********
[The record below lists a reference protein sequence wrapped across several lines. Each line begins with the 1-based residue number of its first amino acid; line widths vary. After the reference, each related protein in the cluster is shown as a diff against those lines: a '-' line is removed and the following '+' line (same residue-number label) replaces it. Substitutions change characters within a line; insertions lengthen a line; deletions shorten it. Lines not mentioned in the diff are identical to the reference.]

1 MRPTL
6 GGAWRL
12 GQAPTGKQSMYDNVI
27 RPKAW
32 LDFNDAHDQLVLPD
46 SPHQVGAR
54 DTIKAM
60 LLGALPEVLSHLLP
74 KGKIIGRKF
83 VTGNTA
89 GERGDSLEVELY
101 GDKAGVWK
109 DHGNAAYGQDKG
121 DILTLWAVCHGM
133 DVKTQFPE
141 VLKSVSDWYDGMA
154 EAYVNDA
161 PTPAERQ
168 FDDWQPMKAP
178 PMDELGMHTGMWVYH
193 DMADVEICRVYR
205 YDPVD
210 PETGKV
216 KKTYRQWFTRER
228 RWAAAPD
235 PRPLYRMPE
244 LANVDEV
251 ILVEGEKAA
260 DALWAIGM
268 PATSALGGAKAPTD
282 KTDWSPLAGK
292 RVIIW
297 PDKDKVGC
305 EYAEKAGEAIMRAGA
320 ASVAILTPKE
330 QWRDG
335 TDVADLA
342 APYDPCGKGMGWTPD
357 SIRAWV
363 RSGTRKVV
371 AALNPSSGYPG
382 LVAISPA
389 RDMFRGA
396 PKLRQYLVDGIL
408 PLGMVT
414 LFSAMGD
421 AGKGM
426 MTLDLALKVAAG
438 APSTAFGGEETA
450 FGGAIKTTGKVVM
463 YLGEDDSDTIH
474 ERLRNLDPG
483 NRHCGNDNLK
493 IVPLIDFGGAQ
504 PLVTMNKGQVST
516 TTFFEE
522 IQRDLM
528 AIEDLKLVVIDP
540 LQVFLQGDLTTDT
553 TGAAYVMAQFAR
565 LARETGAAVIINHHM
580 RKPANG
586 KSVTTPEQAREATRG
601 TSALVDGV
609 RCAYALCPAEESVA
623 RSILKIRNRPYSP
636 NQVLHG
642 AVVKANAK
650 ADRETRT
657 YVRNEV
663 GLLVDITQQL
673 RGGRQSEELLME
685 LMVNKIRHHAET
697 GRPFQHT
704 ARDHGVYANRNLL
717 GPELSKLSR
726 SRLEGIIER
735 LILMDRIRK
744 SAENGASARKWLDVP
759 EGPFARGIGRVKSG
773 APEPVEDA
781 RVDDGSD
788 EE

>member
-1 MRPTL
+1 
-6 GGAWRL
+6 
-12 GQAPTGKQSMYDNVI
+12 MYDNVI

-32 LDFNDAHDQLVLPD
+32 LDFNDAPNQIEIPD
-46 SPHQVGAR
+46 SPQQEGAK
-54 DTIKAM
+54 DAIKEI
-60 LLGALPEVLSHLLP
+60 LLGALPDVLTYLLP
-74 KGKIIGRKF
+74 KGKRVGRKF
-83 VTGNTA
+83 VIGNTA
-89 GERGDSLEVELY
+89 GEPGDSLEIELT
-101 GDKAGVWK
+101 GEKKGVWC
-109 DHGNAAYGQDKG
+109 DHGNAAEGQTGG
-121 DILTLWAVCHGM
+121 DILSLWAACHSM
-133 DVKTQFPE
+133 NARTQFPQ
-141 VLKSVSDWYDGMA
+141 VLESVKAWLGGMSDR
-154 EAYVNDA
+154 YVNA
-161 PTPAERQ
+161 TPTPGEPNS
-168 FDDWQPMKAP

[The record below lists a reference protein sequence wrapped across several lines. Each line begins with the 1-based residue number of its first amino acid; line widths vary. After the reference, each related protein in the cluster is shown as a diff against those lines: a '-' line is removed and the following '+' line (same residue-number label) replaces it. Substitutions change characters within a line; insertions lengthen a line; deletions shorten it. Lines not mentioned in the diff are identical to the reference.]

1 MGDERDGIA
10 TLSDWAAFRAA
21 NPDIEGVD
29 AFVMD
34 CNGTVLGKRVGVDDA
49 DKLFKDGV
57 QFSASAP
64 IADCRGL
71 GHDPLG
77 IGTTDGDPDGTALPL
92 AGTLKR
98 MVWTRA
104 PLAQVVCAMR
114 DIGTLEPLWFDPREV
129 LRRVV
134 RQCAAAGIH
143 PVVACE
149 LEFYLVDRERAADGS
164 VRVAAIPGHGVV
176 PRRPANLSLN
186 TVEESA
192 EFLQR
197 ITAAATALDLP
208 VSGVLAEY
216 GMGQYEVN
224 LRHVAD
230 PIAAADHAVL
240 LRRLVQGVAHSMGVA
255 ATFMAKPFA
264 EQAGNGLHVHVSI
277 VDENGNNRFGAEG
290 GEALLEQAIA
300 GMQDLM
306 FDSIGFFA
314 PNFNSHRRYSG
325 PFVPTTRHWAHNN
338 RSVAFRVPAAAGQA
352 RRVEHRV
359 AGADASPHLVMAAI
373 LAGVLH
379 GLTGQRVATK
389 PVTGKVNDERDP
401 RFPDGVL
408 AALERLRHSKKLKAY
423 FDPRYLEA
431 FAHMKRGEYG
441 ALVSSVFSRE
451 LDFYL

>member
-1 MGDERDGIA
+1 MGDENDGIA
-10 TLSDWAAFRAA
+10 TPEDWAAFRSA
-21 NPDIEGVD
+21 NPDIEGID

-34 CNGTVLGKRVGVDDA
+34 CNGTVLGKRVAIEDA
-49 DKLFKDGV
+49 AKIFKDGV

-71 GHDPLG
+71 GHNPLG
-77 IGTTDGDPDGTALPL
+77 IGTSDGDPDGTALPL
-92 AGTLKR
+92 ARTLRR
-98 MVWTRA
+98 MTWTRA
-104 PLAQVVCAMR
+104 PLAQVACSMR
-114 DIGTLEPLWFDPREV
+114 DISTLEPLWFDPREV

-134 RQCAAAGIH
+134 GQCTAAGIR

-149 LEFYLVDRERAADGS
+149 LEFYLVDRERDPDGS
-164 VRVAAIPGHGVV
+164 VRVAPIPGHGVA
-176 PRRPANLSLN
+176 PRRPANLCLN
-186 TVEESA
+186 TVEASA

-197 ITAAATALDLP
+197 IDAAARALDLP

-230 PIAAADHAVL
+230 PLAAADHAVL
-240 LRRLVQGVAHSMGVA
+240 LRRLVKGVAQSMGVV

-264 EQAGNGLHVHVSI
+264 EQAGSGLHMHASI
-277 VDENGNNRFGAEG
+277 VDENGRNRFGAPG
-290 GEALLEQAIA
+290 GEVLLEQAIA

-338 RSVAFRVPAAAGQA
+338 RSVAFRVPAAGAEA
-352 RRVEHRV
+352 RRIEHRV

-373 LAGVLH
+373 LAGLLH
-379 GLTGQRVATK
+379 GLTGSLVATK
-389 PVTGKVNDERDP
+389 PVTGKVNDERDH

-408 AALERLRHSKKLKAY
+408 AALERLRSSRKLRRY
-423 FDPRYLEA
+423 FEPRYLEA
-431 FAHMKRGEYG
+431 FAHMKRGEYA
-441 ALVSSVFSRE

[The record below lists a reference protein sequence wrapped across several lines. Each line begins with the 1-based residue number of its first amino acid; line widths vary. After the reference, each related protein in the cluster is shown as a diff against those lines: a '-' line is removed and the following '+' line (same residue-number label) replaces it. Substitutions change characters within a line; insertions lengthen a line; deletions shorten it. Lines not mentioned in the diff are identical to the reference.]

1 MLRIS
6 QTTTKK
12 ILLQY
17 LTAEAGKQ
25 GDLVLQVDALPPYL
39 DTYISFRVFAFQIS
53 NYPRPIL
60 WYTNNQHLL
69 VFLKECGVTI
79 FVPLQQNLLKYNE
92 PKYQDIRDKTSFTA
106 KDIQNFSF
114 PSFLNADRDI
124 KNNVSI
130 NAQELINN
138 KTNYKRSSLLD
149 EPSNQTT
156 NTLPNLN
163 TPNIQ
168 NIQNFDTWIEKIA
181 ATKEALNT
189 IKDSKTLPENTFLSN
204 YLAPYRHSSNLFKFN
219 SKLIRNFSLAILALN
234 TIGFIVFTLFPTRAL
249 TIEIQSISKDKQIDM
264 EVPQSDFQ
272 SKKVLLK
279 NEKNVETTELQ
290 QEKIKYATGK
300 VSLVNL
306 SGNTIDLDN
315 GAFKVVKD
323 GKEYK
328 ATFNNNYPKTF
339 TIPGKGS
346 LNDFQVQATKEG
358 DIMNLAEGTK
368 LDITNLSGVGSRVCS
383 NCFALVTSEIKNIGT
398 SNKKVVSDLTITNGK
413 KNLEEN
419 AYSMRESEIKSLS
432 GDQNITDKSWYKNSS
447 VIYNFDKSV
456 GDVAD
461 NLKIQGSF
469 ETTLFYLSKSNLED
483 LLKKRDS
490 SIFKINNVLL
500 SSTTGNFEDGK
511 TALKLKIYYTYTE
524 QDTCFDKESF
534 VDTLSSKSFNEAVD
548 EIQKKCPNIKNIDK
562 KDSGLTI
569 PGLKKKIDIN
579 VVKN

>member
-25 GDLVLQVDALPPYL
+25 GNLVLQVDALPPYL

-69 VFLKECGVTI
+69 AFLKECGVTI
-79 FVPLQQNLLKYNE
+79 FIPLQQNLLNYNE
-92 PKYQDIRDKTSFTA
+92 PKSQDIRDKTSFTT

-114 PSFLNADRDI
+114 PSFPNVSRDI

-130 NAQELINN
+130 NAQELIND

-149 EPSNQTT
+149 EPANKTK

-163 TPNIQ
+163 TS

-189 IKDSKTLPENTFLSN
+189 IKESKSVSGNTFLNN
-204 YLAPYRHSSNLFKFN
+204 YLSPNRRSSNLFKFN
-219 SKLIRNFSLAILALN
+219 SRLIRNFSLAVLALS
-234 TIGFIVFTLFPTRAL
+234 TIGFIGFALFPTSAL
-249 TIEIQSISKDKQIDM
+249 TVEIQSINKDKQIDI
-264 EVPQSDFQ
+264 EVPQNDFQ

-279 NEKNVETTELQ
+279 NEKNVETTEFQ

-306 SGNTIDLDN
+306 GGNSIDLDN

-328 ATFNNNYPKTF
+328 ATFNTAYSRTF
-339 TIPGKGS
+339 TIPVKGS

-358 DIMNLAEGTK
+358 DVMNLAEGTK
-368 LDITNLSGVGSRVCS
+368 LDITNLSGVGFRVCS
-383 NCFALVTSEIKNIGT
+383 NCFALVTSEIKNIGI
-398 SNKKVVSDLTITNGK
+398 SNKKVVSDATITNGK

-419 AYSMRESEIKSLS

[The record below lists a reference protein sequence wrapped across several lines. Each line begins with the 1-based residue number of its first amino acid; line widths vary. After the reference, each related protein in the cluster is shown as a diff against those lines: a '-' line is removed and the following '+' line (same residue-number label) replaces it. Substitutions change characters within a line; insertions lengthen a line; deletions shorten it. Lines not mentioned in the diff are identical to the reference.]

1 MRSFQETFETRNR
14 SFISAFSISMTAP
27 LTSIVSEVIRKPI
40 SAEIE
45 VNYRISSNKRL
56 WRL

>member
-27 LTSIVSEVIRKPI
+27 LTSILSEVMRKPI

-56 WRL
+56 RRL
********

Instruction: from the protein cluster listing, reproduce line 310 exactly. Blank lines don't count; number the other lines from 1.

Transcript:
-204 YLAPYRHSSNLFKFN